Oviedo-Joekes E, Guh D, Brissette S, et al. Hydromorphone compared with diacetylmorphine for long-term opioid dependence: a randomized clinical trial. JAMA Psychiatry 2016; 73(5):447-455.


Health Economic Evidence

“The results of the economic evaluations, considering a lifetime time horizon and societal perspective, indicated that DAM and HDM treatments each provided more benefits than methadone treatment, and at lower cost for individuals who had previously used other treatment options. Based on incremental cost-effectiveness ratios, it was found that both DAM and HDM dominated methadone.”

There are four health economic studies from three countries as shown below. All the studies have shown diacetylmorphine to be more cost-effective than oral agents such as methadone, in some cases achieving better outcomes at lower overall cost.

The Netherlands

Dijkgraaf MG, van der Zanden BP, de Borgie CA, Blanken P, van Ree JM, van den Brink W. Cost utility analysis of co-prescribed heroin compared with methadone maintenance treatment in heroin addicts in two randomised trials. British Medical Journal 2005; 330(7503):1297. 

United Kingdom

Byford S, Barrett B, Metrebian N, Groshkova T, Cary M, Charles V, Lintzeris N, Strang J. Cost-effectiveness of injectable opioid treatment v. oral methadone for chronic heroin addiction. British Journal of Psychiatry 2013; 203:341-9.


Nosyk B, Guh DP, Bansback NJ, Oviedo-Joekes E, Brissette S, Marsh DC, Meikleham E, Schechter MT, Anis AH. Cost-effectiveness of diacetylmorphine versus methadone for chronic opioid dependence refractory to treatment. Canadian Medical Association Journal 2012; 184(6):E317-28. 

Bansback N, Guh D, Oviedo-Joekes E, Brissette S, Harrison S, Janmohamed A, Krausz M, MacDonald S, Marsh DC, Schechter MT, Anis AH. Cost-effectiveness of hydromorphone for severe opioid use disorder: findings from the SALOME randomized clinical trial. Addiction 2018; 113(7):1264-1273.


Other Voices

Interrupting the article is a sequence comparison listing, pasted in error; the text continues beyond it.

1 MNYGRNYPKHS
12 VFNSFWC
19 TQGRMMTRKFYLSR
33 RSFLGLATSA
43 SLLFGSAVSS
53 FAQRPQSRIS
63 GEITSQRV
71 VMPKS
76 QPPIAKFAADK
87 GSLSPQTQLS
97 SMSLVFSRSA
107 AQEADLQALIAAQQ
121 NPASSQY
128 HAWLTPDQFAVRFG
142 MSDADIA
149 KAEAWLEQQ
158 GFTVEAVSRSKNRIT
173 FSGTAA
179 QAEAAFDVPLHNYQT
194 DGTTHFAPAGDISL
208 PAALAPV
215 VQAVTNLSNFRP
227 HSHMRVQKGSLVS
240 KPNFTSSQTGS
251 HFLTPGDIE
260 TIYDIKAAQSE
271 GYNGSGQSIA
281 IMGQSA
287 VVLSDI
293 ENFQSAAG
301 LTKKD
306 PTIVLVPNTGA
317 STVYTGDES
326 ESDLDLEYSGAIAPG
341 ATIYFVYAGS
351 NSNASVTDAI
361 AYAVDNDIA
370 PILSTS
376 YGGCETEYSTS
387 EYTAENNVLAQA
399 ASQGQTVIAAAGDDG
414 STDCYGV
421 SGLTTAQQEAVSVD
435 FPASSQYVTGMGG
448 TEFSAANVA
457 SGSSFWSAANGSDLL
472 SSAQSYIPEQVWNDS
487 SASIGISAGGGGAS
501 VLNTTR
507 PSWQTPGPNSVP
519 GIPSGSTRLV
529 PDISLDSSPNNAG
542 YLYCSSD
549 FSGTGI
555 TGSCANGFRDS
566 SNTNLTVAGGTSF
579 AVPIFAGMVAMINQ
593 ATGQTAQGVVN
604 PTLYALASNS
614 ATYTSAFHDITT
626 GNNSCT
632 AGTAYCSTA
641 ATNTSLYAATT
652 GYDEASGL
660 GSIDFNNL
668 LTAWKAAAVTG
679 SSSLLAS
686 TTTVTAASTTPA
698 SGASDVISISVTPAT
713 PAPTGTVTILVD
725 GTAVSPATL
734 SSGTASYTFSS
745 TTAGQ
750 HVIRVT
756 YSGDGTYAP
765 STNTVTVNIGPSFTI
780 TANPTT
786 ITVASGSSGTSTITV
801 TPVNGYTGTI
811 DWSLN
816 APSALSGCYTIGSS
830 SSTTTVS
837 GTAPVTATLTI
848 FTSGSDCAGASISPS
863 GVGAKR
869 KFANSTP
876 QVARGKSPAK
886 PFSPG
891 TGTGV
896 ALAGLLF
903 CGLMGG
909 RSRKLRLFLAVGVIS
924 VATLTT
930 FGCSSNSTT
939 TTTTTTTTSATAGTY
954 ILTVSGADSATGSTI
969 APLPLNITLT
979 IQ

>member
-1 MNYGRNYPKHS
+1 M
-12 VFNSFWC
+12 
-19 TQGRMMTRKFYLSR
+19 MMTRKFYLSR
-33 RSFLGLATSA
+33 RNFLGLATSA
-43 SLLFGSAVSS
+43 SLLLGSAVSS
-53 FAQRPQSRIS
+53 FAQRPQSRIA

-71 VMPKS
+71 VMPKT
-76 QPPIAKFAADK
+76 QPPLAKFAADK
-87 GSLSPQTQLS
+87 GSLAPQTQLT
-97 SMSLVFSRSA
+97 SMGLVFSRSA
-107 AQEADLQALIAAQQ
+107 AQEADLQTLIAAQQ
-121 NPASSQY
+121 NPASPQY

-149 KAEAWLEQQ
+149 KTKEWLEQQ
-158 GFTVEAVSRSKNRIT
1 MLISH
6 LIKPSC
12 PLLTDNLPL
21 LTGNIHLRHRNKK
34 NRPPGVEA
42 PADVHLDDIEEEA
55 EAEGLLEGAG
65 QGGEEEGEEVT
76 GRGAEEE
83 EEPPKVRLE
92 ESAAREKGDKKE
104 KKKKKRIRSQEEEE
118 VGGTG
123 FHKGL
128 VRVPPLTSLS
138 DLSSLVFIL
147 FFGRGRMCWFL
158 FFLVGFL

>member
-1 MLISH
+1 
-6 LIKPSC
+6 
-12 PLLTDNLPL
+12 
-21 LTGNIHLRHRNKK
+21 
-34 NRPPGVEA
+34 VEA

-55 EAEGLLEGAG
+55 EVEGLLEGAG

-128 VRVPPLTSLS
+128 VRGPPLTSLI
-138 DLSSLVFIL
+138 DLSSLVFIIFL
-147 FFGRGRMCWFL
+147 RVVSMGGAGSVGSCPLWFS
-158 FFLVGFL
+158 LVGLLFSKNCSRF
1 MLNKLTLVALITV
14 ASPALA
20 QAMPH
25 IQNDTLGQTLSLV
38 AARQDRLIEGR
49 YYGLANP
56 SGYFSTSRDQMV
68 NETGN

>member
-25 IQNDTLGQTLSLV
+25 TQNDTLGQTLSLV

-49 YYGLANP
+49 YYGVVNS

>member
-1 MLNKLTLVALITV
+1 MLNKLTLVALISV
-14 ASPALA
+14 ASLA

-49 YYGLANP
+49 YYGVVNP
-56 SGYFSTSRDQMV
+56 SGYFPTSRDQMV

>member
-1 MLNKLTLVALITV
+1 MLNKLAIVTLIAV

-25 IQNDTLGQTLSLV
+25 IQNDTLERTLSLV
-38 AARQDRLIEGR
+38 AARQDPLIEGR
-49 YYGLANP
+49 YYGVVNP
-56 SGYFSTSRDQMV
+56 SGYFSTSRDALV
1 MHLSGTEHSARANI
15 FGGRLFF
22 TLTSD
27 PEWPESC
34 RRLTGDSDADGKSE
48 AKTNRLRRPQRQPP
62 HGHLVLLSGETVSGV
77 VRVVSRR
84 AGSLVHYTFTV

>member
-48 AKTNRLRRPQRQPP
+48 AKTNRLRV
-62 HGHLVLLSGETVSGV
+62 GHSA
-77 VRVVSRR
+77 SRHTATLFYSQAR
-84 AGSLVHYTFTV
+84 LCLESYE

“I am reaching out to you, Ministers of Health, regulators of health professions and organizations representing health care practitioners, to ask you to do all you can to help provide people who use drugs with a full spectrum of options for accessing medication, depending on their individual circumstances, that will help them avoid the increased risks from the toxic drug supply. This includes your support for programs that provide greater access to a safer, pharmaceutical-grade alternative to the toxic street supply….For patients who do not respond well to these traditional opioid agonist therapies, prescription injectable hydromorphone and diacetylmorphine (pharmaceutical-grade heroin) have been successful in helping to stabilize and support the health of some patients with opioid use disorder in a clinical context.”

“Traditional abstinence-based treatment programs do not work for many people with addictions. Many patients for whom abstinence will not work have had success with drug substitution therapies, including Methadone Maintenance Treatment (MMT). Importantly, though, these programs also do not work for everyone. As with any medical intervention, there will always be a group of people who do not respond to the treatment. How can we respond to this challenge? The answer is prescription heroin treatment, the logical next step in the continuum of medical care….A decade and a half of studies in Europe and North America have produced a massive body of medical evidence in support of heroin assisted treatment (HAT).”

Hear from People with Lived Experience of Diacetylmorphine Treatment